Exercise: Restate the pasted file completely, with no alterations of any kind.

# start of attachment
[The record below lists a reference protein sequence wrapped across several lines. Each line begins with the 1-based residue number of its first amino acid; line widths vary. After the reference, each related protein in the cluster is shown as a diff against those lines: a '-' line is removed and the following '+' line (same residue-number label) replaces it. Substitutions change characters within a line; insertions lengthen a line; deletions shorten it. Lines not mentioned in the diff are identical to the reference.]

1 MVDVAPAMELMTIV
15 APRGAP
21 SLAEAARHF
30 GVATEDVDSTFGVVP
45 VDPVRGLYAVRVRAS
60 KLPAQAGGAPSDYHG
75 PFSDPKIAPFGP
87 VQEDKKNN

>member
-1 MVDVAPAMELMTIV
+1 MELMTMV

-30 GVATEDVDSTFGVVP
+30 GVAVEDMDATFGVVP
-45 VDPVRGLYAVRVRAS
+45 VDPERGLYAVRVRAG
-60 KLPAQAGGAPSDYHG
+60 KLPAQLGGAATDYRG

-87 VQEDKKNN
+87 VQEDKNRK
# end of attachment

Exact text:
[The record below lists a reference protein sequence wrapped across several lines. Each line begins with the 1-based residue number of its first amino acid; line widths vary. After the reference, each related protein in the cluster is shown as a diff against those lines: a '-' line is removed and the following '+' line (same residue-number label) replaces it. Substitutions change characters within a line; insertions lengthen a line; deletions shorten it. Lines not mentioned in the diff are identical to the reference.]

1 MVDVAPAMELMTIV
15 APRGAP
21 SLAEAARHF
30 GVATEDVDSTFGVVP
45 VDPVRGLYAVRVRAS
60 KLPAQAGGAPSDYHG
75 PFSDPKIAPFGP
87 VQEDKKNN

>member
-1 MVDVAPAMELMTIV
+1 MELMTMV

-30 GVATEDVDSTFGVVP
+30 GVAVEDMDATFGVVP
-45 VDPVRGLYAVRVRAS
+45 VDPERGLYAVRVRAG
-60 KLPAQAGGAPSDYHG
+60 KLPAQLGGAATDYRG

-87 VQEDKKNN
+87 VQEDKNRK